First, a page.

PRB-5, 234 pp, 2011

Since inception, the PRB has remained an evolving technology with new and innovative reactive materials introduced to treat different contaminants as well as innovative construction methods. This document gives readers a better understanding of the advantages and limitations of PRBs and helps them navigate the associated regulatory, hydraulic, and engineering challenges.

Permeable Reactive Barriers: Lessons Learned/New Directions
Interstate Technology and Regulatory Council (ITRC). 202 pp. 2005.

The document compiled the information and data on permeable reactive barriers (PRBs) that have been generated over the last 10 years of technology development and research, and provides information on non iron-based reactive media that can be used in PRBs. This document also provides an update on a developing technology somewhat related to PRBs in which source zone contamination is treated with iron-based reactive media.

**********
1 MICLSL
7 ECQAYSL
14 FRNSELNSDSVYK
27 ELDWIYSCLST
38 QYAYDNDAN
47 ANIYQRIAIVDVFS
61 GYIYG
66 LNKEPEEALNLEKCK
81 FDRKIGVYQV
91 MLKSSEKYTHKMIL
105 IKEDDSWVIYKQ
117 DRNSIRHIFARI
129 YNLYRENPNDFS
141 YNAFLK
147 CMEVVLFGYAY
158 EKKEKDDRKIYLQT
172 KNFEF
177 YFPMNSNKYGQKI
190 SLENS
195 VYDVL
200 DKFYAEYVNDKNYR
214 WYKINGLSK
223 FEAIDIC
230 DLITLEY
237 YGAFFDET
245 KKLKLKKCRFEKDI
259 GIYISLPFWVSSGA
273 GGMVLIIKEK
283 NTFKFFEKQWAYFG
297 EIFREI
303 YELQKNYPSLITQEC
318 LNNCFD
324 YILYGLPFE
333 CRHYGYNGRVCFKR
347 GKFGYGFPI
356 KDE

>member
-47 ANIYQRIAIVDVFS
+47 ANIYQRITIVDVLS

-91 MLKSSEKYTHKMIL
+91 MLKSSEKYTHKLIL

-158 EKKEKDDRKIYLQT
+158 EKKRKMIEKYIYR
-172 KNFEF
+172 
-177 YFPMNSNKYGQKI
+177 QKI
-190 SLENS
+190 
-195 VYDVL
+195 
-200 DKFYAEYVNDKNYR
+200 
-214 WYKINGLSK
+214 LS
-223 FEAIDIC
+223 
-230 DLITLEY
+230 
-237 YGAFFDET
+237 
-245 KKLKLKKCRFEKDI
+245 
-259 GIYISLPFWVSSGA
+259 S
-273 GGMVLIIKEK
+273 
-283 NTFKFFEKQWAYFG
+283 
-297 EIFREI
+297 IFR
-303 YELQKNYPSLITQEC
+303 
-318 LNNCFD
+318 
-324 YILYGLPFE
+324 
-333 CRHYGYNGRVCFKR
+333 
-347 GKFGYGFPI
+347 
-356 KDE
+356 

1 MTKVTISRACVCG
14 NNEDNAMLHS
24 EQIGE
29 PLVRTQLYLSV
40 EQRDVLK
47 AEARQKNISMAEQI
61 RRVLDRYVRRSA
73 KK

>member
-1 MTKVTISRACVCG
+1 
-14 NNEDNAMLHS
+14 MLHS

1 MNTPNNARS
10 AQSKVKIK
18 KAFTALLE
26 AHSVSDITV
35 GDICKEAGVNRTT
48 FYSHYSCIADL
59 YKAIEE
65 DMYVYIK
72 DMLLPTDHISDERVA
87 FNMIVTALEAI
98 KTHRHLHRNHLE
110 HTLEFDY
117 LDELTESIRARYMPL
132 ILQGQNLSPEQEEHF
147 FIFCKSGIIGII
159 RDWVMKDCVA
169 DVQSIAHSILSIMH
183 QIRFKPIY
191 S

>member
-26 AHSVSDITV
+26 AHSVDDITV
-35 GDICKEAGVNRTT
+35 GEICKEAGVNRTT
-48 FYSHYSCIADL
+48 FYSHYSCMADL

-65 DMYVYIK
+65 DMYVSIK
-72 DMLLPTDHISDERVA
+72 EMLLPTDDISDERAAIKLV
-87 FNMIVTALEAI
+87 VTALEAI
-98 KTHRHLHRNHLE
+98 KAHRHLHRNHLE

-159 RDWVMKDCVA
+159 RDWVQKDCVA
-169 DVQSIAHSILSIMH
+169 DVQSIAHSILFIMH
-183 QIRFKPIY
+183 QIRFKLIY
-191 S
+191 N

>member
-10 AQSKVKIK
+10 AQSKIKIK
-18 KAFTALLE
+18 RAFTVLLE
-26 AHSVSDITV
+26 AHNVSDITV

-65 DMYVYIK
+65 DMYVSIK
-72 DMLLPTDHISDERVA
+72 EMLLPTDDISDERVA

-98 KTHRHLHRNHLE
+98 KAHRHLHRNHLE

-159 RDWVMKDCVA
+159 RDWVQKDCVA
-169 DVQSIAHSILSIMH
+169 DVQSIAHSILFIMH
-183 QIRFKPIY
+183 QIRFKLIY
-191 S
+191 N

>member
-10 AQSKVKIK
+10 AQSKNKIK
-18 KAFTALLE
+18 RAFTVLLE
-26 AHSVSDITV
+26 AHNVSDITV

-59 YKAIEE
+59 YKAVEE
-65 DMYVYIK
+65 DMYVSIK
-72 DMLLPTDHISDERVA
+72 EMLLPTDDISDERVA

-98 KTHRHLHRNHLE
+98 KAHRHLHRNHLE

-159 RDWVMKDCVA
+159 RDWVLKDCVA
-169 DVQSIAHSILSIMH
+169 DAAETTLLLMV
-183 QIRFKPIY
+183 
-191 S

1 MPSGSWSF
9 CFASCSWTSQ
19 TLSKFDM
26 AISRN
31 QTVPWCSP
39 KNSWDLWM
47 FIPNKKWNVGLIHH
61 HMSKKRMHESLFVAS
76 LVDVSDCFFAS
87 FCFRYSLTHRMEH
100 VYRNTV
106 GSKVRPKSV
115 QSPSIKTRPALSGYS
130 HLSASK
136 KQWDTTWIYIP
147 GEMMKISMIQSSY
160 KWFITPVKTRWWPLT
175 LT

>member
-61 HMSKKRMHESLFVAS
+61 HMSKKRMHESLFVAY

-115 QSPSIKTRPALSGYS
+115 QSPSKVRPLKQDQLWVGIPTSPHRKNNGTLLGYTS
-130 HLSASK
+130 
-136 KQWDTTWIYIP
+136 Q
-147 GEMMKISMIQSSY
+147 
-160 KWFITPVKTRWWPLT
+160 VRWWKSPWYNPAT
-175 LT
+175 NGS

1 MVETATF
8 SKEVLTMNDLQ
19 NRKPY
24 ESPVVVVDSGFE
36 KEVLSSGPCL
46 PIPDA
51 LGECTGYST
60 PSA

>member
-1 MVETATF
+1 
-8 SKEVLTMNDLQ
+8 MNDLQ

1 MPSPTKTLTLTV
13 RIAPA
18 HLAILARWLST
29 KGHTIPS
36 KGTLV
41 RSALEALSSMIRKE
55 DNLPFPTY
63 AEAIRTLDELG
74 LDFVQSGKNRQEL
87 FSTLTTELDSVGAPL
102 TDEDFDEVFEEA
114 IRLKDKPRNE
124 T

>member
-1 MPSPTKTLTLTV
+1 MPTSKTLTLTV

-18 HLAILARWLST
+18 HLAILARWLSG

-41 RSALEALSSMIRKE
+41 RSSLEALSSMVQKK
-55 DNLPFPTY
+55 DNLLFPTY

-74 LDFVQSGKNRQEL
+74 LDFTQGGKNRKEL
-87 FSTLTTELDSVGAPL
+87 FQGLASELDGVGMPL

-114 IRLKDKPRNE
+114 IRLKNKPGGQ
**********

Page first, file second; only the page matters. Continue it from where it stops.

Adobe PDF LogoTechnical Protocol for Enhanced Anaerobic Bioremediation Using Permeable Mulch Biowalls and Bioreactors
AFCEE, 302 pp, 2008

Biowall substrates are typically low-cost materials (mulch, compost). The substrates are mixed with common construction materials (sand, gravel) to prevent compaction and maintain permeability. Amendments can be added to stimulate both biotic and abiotic degradation processes, based on the type of contaminant(s) present and the desired degradation pathway(s) to be stimulated. The technology can be applied in source areas or use groundwater recirculation to capture deeper plumes in an in situ bioreactor configuration.

Treatability Bulletin: Permeable Reactive Barriers